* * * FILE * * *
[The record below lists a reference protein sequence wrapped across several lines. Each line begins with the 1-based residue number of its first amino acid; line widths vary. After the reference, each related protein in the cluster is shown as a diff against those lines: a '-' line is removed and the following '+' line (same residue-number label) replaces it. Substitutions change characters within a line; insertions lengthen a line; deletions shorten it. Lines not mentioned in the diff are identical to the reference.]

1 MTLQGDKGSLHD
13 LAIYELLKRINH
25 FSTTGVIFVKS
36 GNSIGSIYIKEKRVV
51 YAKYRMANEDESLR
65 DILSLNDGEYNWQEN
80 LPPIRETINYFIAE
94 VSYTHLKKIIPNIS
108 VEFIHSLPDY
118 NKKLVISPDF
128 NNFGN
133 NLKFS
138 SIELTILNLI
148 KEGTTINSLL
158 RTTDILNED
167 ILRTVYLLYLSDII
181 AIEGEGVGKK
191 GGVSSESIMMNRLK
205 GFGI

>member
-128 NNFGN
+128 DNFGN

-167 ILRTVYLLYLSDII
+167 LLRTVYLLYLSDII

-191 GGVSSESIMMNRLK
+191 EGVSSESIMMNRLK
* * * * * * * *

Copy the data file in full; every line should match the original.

[The record below lists a reference protein sequence wrapped across several lines. Each line begins with the 1-based residue number of its first amino acid; line widths vary. After the reference, each related protein in the cluster is shown as a diff against those lines: a '-' line is removed and the following '+' line (same residue-number label) replaces it. Substitutions change characters within a line; insertions lengthen a line; deletions shorten it. Lines not mentioned in the diff are identical to the reference.]

1 MTLQGDKGSLHD
13 LAIYELLKRINH
25 FSTTGVIFVKS
36 GNSIGSIYIKEKRVV
51 YAKYRMANEDESLR
65 DILSLNDGEYNWQEN
80 LPPIRETINYFIAE
94 VSYTHLKKIIPNIS
108 VEFIHSLPDY
118 NKKLVISPDF
128 NNFGN
133 NLKFS
138 SIELTILNLI
148 KEGTTINSLL
158 RTTDILNED
167 ILRTVYLLYLSDII
181 AIEGEGVGKK
191 GGVSSESIMMNRLK
205 GFGI

>member
-128 NNFGN
+128 DNFGN

-167 ILRTVYLLYLSDII
+167 LLRTVYLLYLSDII

-191 GGVSSESIMMNRLK
+191 EGVSSESIMMNRLK